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Local peace and conflict

Local peace and conflict
People browse shops in Kirkuk bazaar in December 2005. Photo: Shutterstock.

This initiative focuses on the everyday as a way of understanding local manifestations of peace and conflict, which can be used to inform peacebuilding processes. At the heart of the ‘local turn’ in peace and conflict studies is the idea of making peacebuilding context-specific and tailoring it to local needs and cultures, which may be at odds with standardized policies and reporting promoted by the international peacebuilding system. Proponents of the ‘local turn’ argue that they must engage at the local level for peacebuilding efforts to be sustainable. It is here that structural obstacles to peace can be better identified and addressed. Locally focused peacebuilding can give rise to opportunities that would otherwise be missed, as peace does not necessarily mean the same thing at all levels. At the local level, people are more interested in going about their daily lives with minimal conflict, and when obstacles to achieving this are removed, relationships between groups can improve.

The MENA Programme’s local peace and conflict research currently focuses on Iraq. This involves examining the interaction between everyday peace and conflict at the local level in order to inform peacebuilding policy. SIPRI’s MENA Programme is also currently examining the impact that the Islamic State had on the cultural practices of minorities in northern Iraq with the aim of informing reconstruction efforts to help re-establish these everyday practices and to improve local peacebuilding between communities.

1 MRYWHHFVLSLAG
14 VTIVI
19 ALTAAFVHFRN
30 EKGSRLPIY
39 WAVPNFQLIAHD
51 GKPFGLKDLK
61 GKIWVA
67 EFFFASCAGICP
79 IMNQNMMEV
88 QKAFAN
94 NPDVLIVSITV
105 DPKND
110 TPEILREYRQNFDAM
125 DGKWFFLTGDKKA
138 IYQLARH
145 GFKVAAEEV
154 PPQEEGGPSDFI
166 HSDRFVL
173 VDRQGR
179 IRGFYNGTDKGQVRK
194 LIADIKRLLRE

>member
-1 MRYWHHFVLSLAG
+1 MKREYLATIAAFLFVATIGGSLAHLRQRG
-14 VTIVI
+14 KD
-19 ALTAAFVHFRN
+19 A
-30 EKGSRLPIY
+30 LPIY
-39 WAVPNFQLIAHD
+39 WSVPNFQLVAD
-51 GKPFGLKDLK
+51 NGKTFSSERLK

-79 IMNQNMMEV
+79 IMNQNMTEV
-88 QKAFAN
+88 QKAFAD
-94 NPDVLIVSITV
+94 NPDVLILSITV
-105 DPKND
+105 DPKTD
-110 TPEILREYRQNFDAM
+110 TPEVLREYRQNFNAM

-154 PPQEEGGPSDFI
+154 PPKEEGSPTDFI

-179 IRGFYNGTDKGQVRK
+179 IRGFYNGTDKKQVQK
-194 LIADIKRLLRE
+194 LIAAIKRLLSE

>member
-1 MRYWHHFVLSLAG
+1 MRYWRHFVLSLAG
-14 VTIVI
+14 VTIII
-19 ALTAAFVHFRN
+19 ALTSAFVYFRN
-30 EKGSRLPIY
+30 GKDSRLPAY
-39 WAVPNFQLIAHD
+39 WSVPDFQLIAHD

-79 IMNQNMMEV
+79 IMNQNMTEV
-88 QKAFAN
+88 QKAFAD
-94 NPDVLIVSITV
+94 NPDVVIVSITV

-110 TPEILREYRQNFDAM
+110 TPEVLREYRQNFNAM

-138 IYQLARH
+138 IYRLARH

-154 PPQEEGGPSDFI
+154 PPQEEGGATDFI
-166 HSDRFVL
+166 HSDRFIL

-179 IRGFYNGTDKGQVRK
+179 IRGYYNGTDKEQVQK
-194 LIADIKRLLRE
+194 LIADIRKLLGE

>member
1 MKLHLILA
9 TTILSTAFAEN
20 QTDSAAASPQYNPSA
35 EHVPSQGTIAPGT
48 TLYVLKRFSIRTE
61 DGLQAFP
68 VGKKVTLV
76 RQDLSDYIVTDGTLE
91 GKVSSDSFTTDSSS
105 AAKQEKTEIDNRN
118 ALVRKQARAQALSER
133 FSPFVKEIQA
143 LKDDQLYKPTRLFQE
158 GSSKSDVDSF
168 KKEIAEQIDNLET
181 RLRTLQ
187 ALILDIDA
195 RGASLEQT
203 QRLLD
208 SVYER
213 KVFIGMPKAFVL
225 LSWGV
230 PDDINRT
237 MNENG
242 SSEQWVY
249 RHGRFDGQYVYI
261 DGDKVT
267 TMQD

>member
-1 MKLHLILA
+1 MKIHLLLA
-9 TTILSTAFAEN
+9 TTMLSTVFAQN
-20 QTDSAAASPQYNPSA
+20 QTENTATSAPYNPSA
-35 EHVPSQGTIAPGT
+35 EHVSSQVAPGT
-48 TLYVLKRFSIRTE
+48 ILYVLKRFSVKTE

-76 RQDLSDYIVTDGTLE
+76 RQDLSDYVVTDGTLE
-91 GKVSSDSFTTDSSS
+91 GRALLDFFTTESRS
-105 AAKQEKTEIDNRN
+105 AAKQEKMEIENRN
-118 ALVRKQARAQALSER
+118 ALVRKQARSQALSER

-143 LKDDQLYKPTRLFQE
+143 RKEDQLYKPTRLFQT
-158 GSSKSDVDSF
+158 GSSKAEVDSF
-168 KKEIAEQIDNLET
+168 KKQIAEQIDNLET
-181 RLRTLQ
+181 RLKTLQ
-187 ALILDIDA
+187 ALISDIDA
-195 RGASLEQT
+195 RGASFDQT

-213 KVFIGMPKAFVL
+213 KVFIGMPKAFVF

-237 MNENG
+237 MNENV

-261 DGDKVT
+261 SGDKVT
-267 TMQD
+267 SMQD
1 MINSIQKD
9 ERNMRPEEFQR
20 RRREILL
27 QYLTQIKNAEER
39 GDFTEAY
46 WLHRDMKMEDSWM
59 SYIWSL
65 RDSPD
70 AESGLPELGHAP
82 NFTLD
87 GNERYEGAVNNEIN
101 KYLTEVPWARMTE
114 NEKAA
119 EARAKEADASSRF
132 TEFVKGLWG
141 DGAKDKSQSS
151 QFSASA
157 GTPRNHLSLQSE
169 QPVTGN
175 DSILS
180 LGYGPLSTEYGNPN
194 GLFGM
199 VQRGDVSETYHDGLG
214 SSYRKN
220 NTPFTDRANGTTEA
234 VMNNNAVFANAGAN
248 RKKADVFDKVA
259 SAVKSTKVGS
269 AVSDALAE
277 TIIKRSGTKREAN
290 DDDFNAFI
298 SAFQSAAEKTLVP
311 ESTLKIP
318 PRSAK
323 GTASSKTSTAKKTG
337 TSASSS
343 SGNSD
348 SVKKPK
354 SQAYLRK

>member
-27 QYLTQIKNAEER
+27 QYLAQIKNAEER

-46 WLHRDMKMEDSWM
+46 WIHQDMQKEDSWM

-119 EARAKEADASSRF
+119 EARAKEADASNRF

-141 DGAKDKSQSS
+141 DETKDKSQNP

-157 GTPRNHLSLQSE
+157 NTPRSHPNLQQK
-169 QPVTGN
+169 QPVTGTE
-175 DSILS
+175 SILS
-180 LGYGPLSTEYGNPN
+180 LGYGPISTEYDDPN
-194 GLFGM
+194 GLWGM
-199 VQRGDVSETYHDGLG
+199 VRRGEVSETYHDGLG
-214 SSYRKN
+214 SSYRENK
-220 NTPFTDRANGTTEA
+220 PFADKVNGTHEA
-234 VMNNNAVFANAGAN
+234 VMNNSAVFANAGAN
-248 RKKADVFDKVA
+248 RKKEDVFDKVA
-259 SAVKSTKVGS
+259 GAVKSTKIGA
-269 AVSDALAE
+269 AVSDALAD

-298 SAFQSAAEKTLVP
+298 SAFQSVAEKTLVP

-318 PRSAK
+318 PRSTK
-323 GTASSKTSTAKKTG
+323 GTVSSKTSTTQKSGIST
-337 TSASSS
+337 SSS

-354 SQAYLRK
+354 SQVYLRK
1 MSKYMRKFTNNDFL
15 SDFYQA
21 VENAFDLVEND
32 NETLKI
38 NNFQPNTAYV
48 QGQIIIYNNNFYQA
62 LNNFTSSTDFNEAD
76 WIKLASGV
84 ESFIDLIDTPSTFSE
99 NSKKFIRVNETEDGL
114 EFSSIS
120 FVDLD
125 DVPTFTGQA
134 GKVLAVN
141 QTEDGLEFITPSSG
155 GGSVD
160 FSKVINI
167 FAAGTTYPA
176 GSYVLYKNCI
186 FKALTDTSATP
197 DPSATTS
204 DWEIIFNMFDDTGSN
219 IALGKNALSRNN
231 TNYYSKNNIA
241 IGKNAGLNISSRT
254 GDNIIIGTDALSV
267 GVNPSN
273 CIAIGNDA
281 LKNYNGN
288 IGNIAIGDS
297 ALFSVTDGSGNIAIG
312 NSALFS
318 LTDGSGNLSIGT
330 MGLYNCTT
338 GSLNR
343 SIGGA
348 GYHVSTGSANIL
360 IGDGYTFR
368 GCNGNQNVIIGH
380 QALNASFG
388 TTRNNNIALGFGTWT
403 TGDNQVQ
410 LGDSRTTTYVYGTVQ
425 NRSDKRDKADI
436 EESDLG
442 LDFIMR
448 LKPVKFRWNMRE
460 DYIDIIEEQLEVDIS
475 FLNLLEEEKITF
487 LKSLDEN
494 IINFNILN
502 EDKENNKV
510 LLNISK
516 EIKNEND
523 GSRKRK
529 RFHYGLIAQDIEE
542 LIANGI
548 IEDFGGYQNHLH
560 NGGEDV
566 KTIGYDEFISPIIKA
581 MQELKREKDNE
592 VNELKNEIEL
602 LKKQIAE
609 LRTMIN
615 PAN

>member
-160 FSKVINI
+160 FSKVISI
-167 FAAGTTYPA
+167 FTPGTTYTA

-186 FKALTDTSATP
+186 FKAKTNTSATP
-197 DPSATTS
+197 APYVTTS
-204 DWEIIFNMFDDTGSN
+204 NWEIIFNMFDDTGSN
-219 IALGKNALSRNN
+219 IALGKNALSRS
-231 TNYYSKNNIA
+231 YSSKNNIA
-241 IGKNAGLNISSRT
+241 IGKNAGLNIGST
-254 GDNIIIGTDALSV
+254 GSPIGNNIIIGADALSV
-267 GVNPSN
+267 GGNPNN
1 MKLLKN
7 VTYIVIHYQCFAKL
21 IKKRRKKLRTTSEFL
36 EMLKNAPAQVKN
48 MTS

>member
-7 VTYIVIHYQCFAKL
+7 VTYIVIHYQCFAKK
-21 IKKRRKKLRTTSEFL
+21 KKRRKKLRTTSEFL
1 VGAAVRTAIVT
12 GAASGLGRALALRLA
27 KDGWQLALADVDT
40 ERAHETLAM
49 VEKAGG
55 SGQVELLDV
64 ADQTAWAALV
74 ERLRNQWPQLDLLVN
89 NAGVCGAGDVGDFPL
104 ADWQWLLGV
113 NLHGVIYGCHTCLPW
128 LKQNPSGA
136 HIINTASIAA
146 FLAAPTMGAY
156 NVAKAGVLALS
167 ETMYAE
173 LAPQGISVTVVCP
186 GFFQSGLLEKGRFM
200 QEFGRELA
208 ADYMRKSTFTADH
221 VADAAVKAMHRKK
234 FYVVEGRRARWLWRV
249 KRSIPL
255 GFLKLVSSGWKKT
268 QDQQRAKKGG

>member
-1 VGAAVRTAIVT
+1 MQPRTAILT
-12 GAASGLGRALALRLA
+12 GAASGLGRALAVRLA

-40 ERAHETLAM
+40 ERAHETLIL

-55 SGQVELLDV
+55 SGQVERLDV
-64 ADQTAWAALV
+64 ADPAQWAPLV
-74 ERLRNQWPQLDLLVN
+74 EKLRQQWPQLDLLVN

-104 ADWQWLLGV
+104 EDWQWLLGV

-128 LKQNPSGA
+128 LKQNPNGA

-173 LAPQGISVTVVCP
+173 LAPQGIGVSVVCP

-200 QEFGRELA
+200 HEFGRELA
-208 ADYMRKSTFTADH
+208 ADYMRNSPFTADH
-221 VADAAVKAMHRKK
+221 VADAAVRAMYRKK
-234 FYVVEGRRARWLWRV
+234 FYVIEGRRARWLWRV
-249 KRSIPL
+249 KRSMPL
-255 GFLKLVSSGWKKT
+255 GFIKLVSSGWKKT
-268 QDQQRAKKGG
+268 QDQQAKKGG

Research staff

Dr Dylan O’Driscoll is a Senior Researcher and Director of SIPRI’s Middle East and North Africa (MENA) Programme.
Shivan Fazil is a Researcher with the Middle East and North Africa Programme at SIPRI.
Amal Bourhrous is a Researcher with SIPRI’s Middle East and North Africa Programme.
Meray Maddah is a Research Assistant in SIPRI’s Middle East and North Africa Programme.